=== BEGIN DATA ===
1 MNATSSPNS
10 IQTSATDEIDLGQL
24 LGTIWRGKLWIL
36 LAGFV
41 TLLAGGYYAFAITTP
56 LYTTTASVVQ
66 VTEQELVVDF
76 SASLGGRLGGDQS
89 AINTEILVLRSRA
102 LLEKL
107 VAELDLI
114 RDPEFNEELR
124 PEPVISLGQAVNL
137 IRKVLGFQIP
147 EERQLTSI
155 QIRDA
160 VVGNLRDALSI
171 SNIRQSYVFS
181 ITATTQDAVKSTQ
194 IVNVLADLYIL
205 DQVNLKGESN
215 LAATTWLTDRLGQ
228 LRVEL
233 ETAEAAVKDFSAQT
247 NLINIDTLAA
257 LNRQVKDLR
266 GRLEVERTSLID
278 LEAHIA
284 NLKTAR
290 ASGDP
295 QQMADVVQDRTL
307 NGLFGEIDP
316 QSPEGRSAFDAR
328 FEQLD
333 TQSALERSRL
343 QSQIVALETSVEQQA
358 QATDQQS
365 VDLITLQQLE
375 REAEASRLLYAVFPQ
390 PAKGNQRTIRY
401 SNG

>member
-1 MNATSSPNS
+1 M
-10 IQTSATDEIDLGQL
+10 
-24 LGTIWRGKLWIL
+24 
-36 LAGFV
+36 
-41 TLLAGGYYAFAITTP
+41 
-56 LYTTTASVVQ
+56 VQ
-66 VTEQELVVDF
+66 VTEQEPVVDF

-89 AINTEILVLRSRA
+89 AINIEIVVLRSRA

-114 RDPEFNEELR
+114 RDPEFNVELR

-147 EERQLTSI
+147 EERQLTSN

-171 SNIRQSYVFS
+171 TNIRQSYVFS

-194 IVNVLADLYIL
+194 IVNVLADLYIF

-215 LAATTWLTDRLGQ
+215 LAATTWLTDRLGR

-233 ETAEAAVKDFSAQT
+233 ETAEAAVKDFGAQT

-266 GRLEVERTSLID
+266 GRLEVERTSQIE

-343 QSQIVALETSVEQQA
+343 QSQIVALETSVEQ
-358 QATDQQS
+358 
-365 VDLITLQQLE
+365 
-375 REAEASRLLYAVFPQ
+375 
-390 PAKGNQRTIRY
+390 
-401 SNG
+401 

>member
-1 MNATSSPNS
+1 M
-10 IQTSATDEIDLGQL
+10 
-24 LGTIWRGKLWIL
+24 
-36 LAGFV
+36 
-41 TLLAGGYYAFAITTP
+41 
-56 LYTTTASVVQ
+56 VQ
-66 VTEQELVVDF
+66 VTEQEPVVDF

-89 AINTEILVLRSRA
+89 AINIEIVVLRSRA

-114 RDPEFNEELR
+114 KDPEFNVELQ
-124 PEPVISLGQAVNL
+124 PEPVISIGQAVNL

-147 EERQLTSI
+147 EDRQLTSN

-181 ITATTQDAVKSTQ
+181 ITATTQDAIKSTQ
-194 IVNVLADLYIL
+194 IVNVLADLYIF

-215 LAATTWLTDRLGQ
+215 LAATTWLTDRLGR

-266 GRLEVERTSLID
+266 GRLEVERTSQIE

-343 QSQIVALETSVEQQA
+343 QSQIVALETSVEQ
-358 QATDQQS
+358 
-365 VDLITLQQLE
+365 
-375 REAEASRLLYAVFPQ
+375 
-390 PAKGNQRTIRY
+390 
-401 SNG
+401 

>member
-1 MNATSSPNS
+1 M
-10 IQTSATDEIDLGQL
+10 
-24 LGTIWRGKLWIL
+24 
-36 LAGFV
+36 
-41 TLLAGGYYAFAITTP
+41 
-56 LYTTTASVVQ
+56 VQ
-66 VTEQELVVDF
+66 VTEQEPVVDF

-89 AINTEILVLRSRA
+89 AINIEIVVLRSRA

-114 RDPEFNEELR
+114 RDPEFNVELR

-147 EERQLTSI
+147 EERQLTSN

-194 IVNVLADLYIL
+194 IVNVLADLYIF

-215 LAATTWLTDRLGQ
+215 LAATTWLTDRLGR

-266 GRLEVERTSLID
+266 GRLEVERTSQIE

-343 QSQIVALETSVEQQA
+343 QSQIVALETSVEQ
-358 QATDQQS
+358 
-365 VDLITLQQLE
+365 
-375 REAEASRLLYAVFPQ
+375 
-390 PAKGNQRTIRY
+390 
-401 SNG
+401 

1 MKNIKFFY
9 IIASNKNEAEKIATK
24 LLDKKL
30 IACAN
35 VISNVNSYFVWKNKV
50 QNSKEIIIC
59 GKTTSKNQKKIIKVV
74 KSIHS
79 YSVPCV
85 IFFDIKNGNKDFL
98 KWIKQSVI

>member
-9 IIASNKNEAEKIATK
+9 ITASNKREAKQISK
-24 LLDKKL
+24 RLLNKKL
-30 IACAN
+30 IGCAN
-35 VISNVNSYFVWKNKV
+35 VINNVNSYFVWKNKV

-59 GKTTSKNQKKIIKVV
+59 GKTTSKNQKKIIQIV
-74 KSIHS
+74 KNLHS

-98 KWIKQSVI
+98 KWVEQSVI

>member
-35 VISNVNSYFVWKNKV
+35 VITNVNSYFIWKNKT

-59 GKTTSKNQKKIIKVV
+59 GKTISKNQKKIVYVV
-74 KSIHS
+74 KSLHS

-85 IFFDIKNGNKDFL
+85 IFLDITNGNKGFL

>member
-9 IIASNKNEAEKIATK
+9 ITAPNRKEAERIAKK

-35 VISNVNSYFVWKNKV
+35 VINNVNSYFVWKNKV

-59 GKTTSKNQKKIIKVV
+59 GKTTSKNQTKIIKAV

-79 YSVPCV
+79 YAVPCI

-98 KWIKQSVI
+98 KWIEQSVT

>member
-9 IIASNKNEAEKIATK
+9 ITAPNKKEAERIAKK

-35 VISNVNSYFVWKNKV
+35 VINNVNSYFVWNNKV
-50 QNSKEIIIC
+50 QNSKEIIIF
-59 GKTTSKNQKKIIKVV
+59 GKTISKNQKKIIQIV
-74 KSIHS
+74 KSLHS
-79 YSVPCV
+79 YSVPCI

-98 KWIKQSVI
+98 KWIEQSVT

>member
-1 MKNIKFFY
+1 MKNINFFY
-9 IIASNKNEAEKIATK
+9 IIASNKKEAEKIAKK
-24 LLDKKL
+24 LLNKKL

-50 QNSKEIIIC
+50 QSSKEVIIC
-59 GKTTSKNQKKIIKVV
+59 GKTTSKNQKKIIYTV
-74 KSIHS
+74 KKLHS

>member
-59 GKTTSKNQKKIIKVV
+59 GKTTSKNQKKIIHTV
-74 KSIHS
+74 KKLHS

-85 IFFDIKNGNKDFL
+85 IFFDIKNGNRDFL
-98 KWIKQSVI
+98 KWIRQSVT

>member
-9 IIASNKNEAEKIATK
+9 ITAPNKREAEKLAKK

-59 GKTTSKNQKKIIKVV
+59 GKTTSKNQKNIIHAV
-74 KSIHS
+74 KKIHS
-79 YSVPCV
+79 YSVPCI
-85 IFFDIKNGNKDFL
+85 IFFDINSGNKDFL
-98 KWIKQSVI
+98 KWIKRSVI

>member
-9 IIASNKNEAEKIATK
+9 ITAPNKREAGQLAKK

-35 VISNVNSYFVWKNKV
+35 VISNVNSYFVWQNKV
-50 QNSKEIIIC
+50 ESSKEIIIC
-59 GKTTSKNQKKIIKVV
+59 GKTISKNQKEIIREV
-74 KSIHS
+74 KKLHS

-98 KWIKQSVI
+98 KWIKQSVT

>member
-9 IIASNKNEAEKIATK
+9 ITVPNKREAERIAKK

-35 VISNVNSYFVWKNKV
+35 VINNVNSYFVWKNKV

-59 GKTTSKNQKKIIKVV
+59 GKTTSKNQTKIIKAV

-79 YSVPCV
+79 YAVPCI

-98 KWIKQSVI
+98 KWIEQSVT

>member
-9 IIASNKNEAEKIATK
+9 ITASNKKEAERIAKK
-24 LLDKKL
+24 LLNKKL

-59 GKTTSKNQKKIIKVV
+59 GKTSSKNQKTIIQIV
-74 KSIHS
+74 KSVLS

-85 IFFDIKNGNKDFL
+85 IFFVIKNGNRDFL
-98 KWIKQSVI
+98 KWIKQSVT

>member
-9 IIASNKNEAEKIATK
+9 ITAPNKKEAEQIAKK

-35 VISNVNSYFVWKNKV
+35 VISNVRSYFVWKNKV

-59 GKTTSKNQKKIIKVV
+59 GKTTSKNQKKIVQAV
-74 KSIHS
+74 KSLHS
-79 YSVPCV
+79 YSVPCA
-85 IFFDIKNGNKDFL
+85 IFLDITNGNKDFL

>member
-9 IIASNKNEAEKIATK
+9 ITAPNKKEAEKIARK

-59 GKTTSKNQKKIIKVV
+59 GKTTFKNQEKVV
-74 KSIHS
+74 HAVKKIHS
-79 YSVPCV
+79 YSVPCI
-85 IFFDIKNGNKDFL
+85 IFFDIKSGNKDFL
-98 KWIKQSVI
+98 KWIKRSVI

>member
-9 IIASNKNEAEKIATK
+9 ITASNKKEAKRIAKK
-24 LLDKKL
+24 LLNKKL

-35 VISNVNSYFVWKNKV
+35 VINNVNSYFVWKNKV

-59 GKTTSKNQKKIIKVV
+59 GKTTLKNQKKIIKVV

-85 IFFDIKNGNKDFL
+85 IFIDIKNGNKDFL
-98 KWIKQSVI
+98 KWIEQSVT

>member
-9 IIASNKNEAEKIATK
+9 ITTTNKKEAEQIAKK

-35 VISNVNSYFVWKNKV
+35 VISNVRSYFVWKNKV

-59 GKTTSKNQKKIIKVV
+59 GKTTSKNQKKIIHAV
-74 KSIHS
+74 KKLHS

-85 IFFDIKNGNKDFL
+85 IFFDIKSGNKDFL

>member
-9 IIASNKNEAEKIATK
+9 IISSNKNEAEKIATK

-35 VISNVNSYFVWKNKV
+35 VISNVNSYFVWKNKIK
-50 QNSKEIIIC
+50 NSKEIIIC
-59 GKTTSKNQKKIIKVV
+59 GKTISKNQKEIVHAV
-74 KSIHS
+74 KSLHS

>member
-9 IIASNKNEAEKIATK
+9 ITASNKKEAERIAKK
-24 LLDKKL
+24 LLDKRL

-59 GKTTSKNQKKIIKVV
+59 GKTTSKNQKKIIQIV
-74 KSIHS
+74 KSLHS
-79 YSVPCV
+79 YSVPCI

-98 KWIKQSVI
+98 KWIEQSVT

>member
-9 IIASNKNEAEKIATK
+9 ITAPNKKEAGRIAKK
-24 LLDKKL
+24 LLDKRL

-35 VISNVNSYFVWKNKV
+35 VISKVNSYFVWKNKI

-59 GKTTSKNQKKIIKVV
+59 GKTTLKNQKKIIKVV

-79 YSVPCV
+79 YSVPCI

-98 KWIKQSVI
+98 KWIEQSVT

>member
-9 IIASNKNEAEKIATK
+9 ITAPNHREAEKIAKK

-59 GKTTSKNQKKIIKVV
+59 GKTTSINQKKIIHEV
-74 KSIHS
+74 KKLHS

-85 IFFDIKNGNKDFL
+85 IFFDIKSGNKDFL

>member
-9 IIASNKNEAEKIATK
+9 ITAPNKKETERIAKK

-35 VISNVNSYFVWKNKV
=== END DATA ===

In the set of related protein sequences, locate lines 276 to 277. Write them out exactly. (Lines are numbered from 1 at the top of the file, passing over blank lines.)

>member
-9 IIASNKNEAEKIATK